A lot has changed in the 8 months since I wrote them: I paid off my debt, I
learned am learning how to be kind to myself, and I’ve made somebig life changes. But somehow, the “commandments” still ring true.
So without further ado, here they are:
1. Avoid Waste
99% of humans are wasting insanely large sums of money. Don’t be one of them
2. Only spend money on things that truly make you happy.
If it doesn’t make you happy or make you a better person, don’t even bother opening your wallet.1
3. Learn what happiness actually is
…and what it isn’t.
4. AVOID ALL FINANCIAL EXTREMES.
Never sacrifice important things like your relationships or self-care in order to get ahead financially. Instead, ignore societal norms and cut out pointless expenses. Never save money to the point of misery or spend to the point of excessive. Binging and purging is unhealthy in both eating and spending.
5. Debt is evil.
Dispose of it immediately and never take out loans again.
6. You can do anything you set your mind to
…even if it is not the norm or seems hard.
7. Saving money will make you1 happier than spending ever could.
8. Life is short and fleeting.
Financial freedom is about creating a life that allows you to focus on the things and people that truly matter. Never lose sight of those things (and people) as you work towards your goals.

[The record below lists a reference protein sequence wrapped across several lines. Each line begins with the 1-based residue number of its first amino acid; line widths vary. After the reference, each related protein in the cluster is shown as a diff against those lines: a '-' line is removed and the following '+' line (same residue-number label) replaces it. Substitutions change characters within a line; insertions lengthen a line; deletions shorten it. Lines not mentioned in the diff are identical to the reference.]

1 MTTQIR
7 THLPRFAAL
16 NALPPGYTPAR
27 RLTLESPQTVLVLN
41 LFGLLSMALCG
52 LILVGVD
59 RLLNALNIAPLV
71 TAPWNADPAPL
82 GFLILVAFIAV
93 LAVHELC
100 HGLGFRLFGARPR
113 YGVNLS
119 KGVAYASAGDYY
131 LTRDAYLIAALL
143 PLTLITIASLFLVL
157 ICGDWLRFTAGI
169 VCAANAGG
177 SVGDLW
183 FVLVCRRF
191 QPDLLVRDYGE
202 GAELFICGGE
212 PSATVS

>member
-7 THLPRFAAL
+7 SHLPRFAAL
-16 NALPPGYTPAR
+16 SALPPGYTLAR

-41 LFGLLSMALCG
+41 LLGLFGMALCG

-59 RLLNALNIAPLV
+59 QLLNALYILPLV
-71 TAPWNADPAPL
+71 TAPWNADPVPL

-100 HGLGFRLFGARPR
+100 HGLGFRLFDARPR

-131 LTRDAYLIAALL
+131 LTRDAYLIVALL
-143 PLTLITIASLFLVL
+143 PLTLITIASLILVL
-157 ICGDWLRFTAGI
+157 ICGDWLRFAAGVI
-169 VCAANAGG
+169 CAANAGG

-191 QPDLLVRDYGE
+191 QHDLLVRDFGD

Minimalism isn’t deprivation, but sometimes temporarily depriving yourself creates a path toward financial freedom. That was certainly true for me: I had six figures in debt—nearly half-a-million dollars if you include my mortgage—but today I’m debt-free. Of course, it took diligent budgeting to get there:
Cut cable TV, wrote more.
Drove less, walked more.
Cut credit cards, spent cash.
Stopped eating out, cooked meals at home.
Silenced satellite radio, meditated more.
Canceled gym membership, exercised at parks.
Lived without home Internet, used public Wi-Fi.
Sold large home, rented a smaller apartment.
Canceled magazine subscriptions, borrowed from library.
Ceased upgrading, found a détente with “outdated” tech.
Refrained from purchases, better utilized possessions.
Separated needs from wants, developed a comprehensive plan.
You see, I didn’t simply go without—I replaced expenses with alternatives, which made my momentary forfeiture feel less like a sacrifice. Interestingly, once I becamedebt-free, I was able to bring some of these indulgences back into my life, doing so deliberately, discovering which ones I could afford, which ones would add value to my life, and letting go of the rest.